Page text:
Sports metaphors are all over the English language, especially in North America. Here in the USA, most everyone knows what means to strike out, for example, or to score a touchdown – and people use those phrases regardless of whether they actually enjoy the sport they’re from.
Being obsessed with hockey I make a mental note every time I hear an idiom from that sport. Like most sports idioms they’ve taken on a meaning of their own, often disconnected from the game that created them in the first place. With that in mind, here are those idioms in context – both in their sport and life in general.
Keep Your Stick On The Ice
Many people don’t even realize this is a hockey phrase – they know it only as Red Green’s life-affirming sign off. But anyone who’s ever played hockey has heard this a lot: it’s a favorite of coaches, dads and even teammates. Visit any rink, in any small town, and you’ll hear it multiple times: “Keep your stick on the ice!”
The idea here is simple: when playing hockey you never know when the puck might come your way, so you should be ready for it at all times. Keeping your stick on the ice means you can shoot at a moments notice, important when you’re on the receiving end of a lucky bounce or a great pass.
Hockey’s a fast game, so it’s important to always be ready – where your stick is when the puck comes could easily be the difference between a win and a loss. So “keep your stick on the ice” is advice every young hockey player needs to hear.
But there’s a reason Green ends his show with this phrase, even though he rarely mentions hockey itself. You never know when an opportunity is going to come up, so you might as well be ready all the time just in case.
Keep Your Head Up
It’s easy – in hockey as well as life – to only focus on one thing. In hockey this means looking down at the puck while you skate, and doing has disastrous consequences.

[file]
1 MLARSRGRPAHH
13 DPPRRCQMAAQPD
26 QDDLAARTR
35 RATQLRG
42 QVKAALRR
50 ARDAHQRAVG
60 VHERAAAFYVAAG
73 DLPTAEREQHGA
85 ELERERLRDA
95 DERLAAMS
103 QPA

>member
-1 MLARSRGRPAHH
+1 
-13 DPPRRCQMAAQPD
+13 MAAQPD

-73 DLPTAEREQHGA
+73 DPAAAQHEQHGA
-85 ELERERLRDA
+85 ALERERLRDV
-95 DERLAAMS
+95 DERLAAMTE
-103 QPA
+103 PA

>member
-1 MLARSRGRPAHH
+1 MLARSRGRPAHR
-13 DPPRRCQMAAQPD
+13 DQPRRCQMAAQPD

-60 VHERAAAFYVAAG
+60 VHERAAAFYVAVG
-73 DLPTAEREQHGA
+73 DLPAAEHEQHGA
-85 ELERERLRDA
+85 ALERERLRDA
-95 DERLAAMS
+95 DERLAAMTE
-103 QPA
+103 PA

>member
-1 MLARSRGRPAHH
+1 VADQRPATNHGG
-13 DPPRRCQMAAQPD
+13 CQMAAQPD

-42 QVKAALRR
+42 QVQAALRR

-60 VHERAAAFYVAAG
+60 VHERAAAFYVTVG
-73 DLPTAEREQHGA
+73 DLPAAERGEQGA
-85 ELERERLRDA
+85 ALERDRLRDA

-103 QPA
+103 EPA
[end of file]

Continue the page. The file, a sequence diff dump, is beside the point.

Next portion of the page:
“Keep your head up” is another common phrase in small-town rinks, and for good reason: if you’re looking down at the puck, instead of up at the play, you’re going to get blindsided eventually. You’ll probably even get hurt. There’s a lot going on at once on the ice, so it’s important to learn to handle the puck by feel so you can use your eyes to keep track of the other players on the ice – fail to do that and you’ll end up on your ass.
Tunnel vision is dangerous in any context: if you’re only paying attention to one thing you can bet some other thing is going to eventually sneak up on you. Keep your head up.
Skate To Where The Puck Is Going To Be
This one’s just basic physics: both you and the puck are quickly moving around on the ice, so if you constantly skate toward where the puck is right now you’ll probably never be near it. Don’t skate to where the puck is: skate to where the puck is going to be.
Of course, this isn’t unique to hockey: anyone who’s played the classic arcade game Space Invaders can understand the meaning easily. In that game the aliens move quickly, so you need to aim not at where they are but where they will be by the time your bullet gets there.
Whatever the context, this phrase is a good reminder that the world changes. If you’re always chasing, and never anticipating, you’ll find it hard to achieve much of anything.
Drop The Gloves
Everyone’s heard this one, even if they’ve never watched hockey in their life: drop the gloves. When hockey players are about to fight they first drop their gloves. It’s a declaration of intent, a signal that you want to fight.
There’s nothing too deep here: it’s just people hitting the crap out of each other to make a point, commonly to inspire their team. Sometimes, in order to rally people, you need to do something that has absolutely nothing to do with the goal at hand. To win a moral victory. It’s silly, but it works.
What Did I Miss?
This list isn’t suppose to be complete, so let me know what other common hockey idioms are out there in the broader culture, and what they mean to you. I’m looking forward to hearing from you.
You missed the idiomatic expression “Jolly hockey stick”. 🙂
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